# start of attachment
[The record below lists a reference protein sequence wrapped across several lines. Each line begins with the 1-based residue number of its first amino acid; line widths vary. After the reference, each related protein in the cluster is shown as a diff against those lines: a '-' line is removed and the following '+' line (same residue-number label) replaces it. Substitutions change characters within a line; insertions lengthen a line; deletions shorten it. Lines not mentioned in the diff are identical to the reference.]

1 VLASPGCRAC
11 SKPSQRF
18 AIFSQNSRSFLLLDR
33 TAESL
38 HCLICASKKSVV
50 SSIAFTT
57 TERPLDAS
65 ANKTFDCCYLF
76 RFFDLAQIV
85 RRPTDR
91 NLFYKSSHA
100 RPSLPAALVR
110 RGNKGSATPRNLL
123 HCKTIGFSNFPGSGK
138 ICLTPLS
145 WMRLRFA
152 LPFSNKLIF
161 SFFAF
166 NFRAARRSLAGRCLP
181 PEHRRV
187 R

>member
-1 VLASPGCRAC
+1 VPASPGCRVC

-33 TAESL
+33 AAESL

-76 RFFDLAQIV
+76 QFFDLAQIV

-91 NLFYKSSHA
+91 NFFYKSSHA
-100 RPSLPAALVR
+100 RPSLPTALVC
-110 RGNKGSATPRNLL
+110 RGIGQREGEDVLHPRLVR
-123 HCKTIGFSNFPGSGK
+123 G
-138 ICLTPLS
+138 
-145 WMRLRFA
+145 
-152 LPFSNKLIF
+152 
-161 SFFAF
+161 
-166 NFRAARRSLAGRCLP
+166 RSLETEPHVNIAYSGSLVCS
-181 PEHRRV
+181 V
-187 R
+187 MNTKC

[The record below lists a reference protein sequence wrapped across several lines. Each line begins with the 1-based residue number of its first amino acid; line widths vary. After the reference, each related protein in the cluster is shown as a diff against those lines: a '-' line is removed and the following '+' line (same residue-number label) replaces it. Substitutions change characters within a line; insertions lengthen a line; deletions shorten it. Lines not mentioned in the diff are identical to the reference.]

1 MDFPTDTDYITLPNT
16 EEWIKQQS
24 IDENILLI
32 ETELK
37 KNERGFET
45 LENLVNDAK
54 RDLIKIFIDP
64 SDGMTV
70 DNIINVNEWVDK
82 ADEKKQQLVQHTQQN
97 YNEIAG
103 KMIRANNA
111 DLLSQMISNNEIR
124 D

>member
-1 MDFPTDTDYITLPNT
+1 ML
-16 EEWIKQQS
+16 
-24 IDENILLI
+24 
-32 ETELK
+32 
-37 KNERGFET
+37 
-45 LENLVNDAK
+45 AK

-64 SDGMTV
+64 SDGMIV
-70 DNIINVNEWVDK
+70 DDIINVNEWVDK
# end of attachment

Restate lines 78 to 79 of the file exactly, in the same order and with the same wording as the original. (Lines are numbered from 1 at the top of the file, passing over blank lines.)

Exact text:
-45 LENLVNDAK
+45 AK